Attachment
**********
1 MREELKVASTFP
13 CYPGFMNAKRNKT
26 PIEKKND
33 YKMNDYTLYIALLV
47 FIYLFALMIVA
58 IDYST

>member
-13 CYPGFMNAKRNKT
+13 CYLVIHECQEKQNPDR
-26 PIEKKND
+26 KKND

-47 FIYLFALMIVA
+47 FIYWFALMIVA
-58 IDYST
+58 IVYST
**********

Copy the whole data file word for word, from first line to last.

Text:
1 MREELKVASTFP
13 CYPGFMNAKRNKT
26 PIEKKND
33 YKMNDYTLYIALLV
47 FIYLFALMIVA
58 IDYST

>member
-13 CYPGFMNAKRNKT
+13 CYLVIHECQEKQNPDR
-26 PIEKKND
+26 KKND

-47 FIYLFALMIVA
+47 FIYWFALMIVA
-58 IDYST
+58 IVYST